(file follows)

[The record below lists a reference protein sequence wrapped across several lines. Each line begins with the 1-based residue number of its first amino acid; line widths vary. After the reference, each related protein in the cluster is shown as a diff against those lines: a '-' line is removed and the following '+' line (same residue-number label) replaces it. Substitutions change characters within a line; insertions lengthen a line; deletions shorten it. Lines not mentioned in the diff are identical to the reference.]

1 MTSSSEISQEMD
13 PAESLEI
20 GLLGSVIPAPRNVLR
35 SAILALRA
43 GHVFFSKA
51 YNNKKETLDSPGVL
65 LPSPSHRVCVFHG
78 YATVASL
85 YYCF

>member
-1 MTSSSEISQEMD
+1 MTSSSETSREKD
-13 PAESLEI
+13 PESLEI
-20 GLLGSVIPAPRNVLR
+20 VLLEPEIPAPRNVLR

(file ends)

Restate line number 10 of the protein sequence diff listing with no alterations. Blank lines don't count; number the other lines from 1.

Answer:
85 YYCF